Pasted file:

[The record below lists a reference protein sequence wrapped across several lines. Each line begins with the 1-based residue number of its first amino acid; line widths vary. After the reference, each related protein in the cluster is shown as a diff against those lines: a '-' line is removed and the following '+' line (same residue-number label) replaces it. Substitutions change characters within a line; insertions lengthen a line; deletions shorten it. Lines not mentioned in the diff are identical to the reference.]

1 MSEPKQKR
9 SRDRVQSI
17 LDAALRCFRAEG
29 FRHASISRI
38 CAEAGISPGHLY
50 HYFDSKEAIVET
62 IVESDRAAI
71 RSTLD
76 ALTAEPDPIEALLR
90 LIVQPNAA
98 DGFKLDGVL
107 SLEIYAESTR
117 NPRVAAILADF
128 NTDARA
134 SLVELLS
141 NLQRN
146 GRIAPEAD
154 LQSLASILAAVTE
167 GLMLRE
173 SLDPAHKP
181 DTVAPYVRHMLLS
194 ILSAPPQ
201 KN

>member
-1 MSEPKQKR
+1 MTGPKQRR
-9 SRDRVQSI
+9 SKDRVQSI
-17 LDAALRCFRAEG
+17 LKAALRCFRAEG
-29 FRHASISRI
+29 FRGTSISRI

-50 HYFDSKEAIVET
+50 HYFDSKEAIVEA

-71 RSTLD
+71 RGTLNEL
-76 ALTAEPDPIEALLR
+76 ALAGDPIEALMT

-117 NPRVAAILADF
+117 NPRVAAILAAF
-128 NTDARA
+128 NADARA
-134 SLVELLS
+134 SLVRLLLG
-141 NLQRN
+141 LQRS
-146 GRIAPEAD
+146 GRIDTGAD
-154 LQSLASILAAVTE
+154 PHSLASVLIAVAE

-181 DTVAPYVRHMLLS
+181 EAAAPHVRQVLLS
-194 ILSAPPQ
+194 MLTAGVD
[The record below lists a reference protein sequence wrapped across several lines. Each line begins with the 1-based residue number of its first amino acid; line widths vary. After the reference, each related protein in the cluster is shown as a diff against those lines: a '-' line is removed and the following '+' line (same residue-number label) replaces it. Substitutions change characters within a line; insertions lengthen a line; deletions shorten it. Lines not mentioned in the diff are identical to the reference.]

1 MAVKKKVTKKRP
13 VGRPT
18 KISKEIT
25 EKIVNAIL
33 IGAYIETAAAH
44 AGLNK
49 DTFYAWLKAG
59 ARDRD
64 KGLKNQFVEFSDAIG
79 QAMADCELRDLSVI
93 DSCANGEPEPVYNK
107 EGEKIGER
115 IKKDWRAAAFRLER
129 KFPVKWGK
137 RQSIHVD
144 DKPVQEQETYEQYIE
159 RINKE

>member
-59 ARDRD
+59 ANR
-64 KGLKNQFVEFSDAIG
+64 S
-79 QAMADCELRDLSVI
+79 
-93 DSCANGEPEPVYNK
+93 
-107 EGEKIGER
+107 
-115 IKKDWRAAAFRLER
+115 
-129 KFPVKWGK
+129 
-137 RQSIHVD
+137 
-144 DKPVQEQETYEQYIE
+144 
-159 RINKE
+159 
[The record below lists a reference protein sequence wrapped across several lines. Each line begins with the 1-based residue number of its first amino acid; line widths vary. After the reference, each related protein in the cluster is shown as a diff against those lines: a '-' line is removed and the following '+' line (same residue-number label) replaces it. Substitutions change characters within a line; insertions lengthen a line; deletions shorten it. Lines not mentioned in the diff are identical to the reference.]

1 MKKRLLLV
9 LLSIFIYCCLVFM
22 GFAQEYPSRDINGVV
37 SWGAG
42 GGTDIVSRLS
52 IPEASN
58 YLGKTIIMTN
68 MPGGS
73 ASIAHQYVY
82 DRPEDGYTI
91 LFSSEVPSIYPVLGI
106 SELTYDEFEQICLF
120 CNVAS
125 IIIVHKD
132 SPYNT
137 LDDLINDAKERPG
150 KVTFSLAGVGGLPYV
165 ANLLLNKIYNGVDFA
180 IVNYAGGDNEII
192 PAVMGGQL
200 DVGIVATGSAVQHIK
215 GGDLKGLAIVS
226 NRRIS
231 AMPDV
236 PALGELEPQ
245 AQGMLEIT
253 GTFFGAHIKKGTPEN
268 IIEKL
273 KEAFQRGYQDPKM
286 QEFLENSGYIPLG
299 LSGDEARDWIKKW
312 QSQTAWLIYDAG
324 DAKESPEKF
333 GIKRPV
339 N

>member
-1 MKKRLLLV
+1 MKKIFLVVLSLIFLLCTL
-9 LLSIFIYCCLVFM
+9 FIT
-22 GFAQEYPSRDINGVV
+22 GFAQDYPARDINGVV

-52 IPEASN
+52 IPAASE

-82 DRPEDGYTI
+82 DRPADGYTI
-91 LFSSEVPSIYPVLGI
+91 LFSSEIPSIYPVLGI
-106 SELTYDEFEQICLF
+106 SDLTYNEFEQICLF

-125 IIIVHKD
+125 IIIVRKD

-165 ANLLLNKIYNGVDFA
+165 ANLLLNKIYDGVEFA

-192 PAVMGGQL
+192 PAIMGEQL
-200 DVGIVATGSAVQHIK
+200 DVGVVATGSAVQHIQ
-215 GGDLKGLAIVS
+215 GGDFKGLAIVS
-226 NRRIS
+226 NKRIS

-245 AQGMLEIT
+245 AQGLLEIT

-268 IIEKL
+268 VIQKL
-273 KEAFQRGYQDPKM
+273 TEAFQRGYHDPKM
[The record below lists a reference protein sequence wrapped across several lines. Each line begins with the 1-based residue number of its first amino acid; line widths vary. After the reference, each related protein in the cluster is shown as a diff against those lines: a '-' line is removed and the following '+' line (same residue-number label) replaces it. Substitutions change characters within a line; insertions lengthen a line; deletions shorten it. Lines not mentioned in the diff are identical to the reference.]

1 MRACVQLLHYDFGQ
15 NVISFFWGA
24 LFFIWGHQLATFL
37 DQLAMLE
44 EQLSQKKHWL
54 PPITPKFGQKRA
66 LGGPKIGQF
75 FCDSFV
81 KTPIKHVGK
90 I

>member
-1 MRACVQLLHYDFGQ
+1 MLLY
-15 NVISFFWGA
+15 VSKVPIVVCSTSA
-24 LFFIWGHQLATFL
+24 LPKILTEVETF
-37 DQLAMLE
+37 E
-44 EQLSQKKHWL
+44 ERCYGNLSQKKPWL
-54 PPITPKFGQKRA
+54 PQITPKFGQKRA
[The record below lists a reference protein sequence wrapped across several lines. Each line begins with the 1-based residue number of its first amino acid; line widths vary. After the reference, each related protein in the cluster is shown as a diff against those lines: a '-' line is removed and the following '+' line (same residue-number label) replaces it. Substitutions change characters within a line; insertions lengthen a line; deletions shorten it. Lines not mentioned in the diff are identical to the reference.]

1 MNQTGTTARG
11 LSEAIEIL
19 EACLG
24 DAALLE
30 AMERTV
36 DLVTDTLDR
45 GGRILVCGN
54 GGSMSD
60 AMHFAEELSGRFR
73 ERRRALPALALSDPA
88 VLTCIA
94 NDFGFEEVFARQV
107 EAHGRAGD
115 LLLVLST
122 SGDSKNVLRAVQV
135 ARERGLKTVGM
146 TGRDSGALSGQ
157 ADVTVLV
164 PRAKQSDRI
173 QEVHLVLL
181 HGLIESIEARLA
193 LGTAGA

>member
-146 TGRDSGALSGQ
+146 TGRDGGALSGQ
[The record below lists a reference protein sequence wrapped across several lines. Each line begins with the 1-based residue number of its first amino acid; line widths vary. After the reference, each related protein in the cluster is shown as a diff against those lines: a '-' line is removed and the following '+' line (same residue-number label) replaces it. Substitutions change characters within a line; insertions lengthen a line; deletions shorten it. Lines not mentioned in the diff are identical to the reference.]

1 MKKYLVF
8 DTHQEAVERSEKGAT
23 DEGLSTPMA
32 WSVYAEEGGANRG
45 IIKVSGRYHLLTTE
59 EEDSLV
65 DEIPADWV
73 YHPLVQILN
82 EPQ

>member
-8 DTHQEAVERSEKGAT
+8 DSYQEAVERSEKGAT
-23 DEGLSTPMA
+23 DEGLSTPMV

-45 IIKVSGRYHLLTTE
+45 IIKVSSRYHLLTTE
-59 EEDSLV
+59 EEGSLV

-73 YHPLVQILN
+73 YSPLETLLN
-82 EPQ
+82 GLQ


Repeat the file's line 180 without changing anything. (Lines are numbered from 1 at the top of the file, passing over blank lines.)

-24 LFFIWGHQLATFL